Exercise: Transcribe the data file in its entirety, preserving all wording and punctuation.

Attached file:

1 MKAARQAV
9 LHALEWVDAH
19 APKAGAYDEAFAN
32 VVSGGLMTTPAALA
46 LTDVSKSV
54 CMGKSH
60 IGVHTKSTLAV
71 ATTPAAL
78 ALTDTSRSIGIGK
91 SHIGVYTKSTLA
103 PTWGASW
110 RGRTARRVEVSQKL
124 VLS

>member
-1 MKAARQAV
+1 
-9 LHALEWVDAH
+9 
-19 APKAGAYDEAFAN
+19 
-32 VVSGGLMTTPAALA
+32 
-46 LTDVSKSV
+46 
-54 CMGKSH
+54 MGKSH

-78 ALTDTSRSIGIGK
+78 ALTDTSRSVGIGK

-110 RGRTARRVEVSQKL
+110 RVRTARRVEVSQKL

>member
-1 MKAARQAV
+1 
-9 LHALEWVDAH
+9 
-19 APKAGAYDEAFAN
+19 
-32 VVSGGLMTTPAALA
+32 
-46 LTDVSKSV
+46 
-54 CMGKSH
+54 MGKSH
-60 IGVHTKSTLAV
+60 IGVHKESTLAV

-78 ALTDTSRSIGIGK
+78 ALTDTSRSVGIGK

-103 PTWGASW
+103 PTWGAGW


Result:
1 MKAARQAV
9 LHALEWVDAH
19 APKAGAYDEAFAN
32 VVSGGLMTTPAALA
46 LTDVSKSV
54 CMGKSH
60 IGVHTKSTLAV
71 ATTPAAL
78 ALTDTSRSIGIGK
91 SHIGVYTKSTLA
103 PTWGASW
110 RGRTARRVEVSQKL
124 VLS

>member
-1 MKAARQAV
+1 
-9 LHALEWVDAH
+9 
-19 APKAGAYDEAFAN
+19 
-32 VVSGGLMTTPAALA
+32 
-46 LTDVSKSV
+46 
-54 CMGKSH
+54 MGKSH

-78 ALTDTSRSIGIGK
+78 ALTDTSRSVGIGK

-110 RGRTARRVEVSQKL
+110 RVRTARRVEVSQKL

>member
-1 MKAARQAV
+1 
-9 LHALEWVDAH
+9 
-19 APKAGAYDEAFAN
+19 
-32 VVSGGLMTTPAALA
+32 
-46 LTDVSKSV
+46 
-54 CMGKSH
+54 MGKSH
-60 IGVHTKSTLAV
+60 IGVHKESTLAV

-78 ALTDTSRSIGIGK
+78 ALTDTSRSVGIGK

-103 PTWGASW
+103 PTWGAGW